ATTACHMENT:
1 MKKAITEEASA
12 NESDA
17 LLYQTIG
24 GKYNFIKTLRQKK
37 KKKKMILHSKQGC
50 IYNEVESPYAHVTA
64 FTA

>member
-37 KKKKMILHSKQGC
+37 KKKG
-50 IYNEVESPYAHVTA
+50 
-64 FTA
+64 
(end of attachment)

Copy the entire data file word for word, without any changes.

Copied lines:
1 MKKAITEEASA
12 NESDA
17 LLYQTIG
24 GKYNFIKTLRQKK
37 KKKKMILHSKQGC
50 IYNEVESPYAHVTA
64 FTA

>member
-37 KKKKMILHSKQGC
+37 KKKG
-50 IYNEVESPYAHVTA
+50 
-64 FTA
+64 